Jackson files lawsuit in race for Spigner seat

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After watching New York 1 Sept. 25, Stephen Jackson felt confident that he had won the Democratic primary in the race for City Councilman Archie Spigner’s (D-St. Albans) seat.

On Election Night, the local cable news channel ran preliminary results in a box at the bottom of the screen, which showed Jackson leading Leroy Comrie and Helen Cooper-Gregory by several percentage points.

When the Board of Elections certified Comrie, Spigner’s district manager, as the winner of that contest Oct. 4, Jackson filed a $5 million lawsuit against Comrie, Spigner, the Board of Elections and the Queens County Democratic Party.

The Board of Elections’ official tally showed Comrie won the primary with 29 percent of the votes, just ahead of Cooper-Gregory with 28 percent. The board said Erica Ford had nearly 16 percent of the vote, followed by Jackson with 9 percent, and Larry Smith with 12.5 percent.

Jackson is suing to have the board void its certification of Comrie as the victor. According to the Board of Elections, Jackson came in fourth out of five contenders in that race.

“We are not talking about a process that was pure,” Jackson said of the election.

His case is currently pending in the U.S. District Court in Brooklyn, Jackson said.

Jackson said he wants to “get to the bottom” of what happened Sept. 25 for the voters’ sake, but Spigner discounted Jackson’s claim of voting irregularities.

“He is suing me for $5 million!” Spigner exclaimed. “He could have been at the poll sites — he wasn’t there — he could have been at the Board of Elections — he wasn’t there. Get a life!”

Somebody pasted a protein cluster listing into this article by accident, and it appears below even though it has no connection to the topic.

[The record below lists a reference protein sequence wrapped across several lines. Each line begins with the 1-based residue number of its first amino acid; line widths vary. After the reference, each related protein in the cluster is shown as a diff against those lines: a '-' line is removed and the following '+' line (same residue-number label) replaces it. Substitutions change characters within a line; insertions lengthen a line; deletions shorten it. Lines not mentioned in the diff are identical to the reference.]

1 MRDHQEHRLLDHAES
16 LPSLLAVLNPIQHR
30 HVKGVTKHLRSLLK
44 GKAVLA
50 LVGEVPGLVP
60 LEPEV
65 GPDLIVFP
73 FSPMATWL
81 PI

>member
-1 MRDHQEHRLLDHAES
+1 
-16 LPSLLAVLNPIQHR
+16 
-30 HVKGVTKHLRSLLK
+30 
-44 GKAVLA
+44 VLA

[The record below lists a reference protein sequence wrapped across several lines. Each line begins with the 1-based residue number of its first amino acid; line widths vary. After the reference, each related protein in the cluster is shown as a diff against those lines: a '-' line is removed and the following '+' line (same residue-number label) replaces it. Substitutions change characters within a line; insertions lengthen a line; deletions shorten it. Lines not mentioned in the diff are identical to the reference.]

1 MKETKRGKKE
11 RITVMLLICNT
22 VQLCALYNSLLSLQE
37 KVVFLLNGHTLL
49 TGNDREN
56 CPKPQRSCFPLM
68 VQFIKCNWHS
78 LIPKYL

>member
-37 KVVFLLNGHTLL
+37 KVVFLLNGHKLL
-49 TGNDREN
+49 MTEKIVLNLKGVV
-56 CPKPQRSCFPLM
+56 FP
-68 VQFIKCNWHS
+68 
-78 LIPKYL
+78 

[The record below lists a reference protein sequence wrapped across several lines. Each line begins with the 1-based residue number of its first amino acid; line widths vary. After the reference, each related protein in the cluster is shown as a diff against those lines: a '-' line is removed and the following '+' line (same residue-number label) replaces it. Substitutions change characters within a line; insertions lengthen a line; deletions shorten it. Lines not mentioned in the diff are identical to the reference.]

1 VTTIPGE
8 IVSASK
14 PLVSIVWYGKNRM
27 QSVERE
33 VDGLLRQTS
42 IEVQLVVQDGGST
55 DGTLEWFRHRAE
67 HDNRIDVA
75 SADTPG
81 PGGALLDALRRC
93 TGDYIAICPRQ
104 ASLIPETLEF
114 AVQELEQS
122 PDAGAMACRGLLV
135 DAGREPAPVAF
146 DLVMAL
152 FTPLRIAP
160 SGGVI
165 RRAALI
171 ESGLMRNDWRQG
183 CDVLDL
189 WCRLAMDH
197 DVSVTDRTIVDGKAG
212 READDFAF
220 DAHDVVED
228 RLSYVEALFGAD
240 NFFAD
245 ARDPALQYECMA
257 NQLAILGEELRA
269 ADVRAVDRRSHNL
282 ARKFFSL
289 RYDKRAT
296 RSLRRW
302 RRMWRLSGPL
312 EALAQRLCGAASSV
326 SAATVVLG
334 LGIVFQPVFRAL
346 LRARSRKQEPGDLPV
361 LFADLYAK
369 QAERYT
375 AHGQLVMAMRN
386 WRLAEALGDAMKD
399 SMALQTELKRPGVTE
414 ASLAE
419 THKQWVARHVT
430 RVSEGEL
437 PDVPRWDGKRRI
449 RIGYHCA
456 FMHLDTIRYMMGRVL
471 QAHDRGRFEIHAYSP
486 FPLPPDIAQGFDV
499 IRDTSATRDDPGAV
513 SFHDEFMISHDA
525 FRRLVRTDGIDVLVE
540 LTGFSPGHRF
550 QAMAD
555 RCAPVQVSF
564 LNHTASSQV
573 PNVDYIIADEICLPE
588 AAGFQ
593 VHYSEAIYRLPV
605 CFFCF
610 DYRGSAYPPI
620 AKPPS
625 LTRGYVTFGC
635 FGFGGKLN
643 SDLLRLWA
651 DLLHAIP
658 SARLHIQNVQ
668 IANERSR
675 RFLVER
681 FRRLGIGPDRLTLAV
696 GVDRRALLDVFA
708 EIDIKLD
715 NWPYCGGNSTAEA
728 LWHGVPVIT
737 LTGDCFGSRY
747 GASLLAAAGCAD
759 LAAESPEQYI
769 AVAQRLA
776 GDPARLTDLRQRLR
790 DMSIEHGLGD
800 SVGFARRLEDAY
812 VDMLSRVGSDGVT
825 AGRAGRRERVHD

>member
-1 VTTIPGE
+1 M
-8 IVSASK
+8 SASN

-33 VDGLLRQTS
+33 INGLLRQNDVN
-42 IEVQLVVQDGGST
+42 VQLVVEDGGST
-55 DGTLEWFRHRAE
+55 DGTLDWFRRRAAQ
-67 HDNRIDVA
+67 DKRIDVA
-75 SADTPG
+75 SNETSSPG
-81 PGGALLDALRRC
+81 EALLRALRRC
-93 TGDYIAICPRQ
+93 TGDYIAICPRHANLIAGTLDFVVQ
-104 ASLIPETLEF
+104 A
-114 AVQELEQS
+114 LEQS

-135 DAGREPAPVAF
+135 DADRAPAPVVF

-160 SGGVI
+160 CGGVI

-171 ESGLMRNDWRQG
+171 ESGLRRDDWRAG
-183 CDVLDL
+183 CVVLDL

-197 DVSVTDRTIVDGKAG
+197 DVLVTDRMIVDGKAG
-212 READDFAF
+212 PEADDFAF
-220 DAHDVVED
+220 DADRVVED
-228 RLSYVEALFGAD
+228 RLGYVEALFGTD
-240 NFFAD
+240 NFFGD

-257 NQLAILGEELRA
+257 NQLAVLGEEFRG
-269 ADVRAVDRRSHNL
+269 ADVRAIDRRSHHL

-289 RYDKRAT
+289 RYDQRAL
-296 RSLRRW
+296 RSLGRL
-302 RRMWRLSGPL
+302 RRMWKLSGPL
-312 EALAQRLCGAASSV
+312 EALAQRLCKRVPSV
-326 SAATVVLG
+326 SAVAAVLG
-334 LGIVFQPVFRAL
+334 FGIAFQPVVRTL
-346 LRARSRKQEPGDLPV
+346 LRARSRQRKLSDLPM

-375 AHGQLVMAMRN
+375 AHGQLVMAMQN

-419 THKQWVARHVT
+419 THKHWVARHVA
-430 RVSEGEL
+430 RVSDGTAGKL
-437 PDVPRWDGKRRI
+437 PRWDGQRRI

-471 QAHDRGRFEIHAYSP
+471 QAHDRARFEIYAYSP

Jackson said he made the decision to spend his campaign money on voter pamphlets and not to have staff monitor the polls.

“I believe in the integrity of the election process,” Jackson said, “but in hindsight, I certainly would have done that.”

Comrie said he could understand Jackson’s predicament, but he should have been at the poll sites Sept. 25 with all the other candidates.

“I feel sorry for his campaign workers, who were duped into believing something that wasn’t true,” Comrie said.

Calls placed to New York 1 were not returned by press time, but Jackson said the news channel was standing by the figures it said it had acquired from the Associated Press after the polls closed Sept. 25.

Sam Boyle, AP’s New York Bureau chief, said “we looked over what we transmitted and we didn’t find any transmission that had him ahead.”

Jackson said the lawsuit was important not because of his own candidacy, but because of the people who voted for him or tried to vote for him.

“I still don’t know what happened. I still did not get an explanation with regards to reports from New York 1 and with regards to reports from the Board of Elections,” Jackson said, “but I am vigorously pursuing this matter.”

Jackson said he was not surprised to see on TV that he had won, because he thought his name was well-known in the community. Jackson is a private attorney who has represented high profile black figures such as the Rev. Al Sharpton and O.J. Simpson, among others. He ran unsuccessfully for state Assembly against incumbent Vivian Cook (D-South Ozone Park) in 1994.

“I certainly believed that the name recognition factor was there,” Jackson said. “I was surprised a day and a half later to find out that I had not won.”

The election was unique this year since the Board of Elections did not begin counting the results until a few days after the primary, due to computer problems caused by the Sept. 11 terrorist attacks.

Until the results were officially certified by the board Oct. 4, media outlets relied on results tallied by the Associated Press.

When asked if he thought the disruption caused by the World Trade Center disaster affected the results displayed on New York 1 Sept. 25, Jackson said: “Out of the thousands of candidates in the city, I was the only person affected.”

He also said that if there was an error made by New York 1 or AP, then it should have been corrected sooner and a disclaimer should have appeared on TV.

“With 16 hours of a series of fluctuating figures, you would think that at some point the problem would have been corrected,” Jackson said.

Reach reporter Betsy Scheinbart by e-mail at or call 229-0300, Ext. 138.

Posted 7:25 pm, October 10, 2011
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